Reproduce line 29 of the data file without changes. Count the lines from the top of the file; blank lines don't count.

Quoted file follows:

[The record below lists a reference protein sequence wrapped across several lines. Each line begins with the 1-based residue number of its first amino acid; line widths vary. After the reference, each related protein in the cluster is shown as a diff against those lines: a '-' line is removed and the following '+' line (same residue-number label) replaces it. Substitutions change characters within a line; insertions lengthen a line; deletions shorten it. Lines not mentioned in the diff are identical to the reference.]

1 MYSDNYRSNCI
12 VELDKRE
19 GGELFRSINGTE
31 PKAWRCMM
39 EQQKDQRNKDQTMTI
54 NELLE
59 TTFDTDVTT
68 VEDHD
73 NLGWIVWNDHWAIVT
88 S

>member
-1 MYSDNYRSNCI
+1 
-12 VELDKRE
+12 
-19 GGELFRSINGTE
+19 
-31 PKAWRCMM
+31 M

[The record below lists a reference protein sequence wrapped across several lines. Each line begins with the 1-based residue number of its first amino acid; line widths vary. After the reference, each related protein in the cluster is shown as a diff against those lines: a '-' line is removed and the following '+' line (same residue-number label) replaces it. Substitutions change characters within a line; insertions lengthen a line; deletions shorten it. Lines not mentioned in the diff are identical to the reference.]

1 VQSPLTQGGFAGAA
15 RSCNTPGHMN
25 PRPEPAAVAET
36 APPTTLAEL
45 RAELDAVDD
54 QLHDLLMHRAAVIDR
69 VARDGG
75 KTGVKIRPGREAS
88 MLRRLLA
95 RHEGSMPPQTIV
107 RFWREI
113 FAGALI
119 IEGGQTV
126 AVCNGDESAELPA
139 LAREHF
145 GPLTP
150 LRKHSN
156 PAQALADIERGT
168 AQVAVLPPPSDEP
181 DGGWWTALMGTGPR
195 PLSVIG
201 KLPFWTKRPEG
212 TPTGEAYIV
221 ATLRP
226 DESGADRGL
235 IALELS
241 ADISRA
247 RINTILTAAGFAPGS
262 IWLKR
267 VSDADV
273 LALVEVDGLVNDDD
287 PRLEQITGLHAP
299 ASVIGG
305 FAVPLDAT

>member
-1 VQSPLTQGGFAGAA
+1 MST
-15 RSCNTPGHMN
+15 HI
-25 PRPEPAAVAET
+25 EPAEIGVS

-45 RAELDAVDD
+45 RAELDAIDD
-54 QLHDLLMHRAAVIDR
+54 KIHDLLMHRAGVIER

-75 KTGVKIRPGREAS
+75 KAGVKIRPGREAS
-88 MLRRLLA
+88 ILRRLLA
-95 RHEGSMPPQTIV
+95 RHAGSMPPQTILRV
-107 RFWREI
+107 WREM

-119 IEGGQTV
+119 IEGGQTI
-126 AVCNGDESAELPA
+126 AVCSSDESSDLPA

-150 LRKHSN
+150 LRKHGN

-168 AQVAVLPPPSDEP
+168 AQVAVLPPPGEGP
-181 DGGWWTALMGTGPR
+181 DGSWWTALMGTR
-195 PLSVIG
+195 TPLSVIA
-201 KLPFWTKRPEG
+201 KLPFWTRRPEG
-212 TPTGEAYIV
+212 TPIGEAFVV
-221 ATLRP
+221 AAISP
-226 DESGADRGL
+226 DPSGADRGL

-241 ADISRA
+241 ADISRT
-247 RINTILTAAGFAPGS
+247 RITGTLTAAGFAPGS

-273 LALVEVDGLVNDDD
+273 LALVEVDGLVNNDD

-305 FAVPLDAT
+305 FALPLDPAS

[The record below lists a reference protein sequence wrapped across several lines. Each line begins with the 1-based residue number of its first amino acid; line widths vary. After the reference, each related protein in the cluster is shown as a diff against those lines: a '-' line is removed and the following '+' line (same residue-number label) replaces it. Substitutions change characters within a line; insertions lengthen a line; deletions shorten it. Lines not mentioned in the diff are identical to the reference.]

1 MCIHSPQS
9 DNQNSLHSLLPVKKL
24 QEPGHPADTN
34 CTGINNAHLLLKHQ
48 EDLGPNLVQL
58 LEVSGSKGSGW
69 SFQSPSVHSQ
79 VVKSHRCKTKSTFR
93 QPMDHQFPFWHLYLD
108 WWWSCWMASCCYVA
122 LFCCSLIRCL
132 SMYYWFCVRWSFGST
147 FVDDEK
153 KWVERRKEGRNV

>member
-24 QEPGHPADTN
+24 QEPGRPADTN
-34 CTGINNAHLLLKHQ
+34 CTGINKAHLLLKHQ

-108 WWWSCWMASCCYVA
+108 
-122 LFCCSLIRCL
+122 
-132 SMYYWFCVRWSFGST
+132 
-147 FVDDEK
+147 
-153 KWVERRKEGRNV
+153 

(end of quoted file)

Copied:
75 KTGVKIRPGREAS